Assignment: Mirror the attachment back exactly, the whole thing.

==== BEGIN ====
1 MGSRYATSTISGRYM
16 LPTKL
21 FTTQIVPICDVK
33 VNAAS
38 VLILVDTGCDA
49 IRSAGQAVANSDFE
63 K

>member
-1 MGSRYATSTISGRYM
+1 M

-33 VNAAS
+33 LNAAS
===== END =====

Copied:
1 MGSRYATSTISGRYM
16 LPTKL
21 FTTQIVPICDVK
33 VNAAS
38 VLILVDTGCDA
49 IRSAGQAVANSDFE
63 K

>member
-1 MGSRYATSTISGRYM
+1 M

-33 VNAAS
+33 LNAAS